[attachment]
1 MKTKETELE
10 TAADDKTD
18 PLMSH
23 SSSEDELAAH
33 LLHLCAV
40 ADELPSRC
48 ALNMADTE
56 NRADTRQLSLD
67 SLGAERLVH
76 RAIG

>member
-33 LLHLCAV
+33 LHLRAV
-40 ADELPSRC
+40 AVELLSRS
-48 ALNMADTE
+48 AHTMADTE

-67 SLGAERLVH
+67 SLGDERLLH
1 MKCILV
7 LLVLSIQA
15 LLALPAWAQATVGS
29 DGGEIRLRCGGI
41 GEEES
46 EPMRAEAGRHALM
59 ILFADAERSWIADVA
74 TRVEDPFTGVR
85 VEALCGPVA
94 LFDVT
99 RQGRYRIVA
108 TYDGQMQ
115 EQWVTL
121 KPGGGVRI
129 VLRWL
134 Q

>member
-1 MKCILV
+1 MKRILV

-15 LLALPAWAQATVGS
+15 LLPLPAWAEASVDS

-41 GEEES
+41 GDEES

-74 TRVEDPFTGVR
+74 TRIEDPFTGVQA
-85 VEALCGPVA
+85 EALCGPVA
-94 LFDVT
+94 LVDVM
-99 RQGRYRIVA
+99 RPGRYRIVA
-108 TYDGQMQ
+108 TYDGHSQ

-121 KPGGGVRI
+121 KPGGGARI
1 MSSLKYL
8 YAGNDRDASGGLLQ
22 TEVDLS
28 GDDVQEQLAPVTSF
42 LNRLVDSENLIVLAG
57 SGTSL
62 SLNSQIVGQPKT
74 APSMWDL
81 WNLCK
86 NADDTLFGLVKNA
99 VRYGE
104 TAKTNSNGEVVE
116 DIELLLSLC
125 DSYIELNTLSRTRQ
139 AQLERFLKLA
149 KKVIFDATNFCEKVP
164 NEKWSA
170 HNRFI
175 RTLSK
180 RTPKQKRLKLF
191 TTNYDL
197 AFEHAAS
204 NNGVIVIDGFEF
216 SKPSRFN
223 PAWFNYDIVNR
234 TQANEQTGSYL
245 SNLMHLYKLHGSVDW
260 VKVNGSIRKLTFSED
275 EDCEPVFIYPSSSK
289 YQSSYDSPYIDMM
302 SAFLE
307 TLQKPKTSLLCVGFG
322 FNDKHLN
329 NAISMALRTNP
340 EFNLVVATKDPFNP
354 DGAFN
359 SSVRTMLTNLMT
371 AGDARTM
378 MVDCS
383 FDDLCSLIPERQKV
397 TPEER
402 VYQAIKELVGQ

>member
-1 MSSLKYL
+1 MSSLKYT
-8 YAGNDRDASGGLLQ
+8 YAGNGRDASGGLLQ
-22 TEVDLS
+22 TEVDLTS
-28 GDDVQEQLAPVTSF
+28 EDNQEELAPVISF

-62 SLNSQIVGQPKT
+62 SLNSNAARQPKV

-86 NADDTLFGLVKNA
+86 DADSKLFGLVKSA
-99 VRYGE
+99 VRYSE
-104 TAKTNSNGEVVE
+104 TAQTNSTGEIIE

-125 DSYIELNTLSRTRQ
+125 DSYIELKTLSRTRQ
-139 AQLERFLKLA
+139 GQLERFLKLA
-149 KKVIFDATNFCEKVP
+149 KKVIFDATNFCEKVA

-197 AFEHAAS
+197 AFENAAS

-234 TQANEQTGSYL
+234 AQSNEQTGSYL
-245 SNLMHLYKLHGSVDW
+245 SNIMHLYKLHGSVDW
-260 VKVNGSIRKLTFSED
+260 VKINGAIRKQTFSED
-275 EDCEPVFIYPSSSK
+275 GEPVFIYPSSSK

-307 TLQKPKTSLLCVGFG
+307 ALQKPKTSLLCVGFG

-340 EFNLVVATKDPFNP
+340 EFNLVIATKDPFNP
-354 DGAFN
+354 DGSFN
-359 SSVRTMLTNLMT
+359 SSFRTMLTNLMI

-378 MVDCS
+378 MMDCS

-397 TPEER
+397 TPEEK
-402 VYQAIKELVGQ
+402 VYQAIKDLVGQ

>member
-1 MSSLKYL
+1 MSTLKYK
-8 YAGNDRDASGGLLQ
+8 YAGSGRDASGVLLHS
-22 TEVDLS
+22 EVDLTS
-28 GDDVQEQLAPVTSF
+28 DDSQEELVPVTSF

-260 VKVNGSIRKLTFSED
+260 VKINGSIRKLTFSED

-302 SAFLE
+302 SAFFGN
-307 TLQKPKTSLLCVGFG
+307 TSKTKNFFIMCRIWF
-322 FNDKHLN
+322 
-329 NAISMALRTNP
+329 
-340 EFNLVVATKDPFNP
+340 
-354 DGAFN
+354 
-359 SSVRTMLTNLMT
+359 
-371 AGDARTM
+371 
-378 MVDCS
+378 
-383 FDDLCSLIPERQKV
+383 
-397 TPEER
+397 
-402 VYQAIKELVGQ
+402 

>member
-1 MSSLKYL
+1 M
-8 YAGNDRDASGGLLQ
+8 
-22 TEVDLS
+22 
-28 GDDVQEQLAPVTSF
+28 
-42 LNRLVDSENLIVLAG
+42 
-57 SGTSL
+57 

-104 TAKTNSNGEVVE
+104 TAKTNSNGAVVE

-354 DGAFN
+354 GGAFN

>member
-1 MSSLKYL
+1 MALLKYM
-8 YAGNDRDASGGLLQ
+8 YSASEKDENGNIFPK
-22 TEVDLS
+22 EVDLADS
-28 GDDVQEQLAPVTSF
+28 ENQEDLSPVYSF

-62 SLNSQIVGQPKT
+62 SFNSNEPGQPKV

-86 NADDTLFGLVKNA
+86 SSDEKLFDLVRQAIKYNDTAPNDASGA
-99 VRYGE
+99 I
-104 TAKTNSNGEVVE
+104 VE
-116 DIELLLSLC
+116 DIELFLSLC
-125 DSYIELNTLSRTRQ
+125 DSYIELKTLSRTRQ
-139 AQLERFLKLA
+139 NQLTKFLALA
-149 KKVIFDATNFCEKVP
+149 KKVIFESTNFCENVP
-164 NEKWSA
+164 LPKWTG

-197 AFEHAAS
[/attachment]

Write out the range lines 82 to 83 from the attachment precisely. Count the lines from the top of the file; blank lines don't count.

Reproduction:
260 VKVNGSIRKLTFSED
275 EDCEPVFIYPSSSK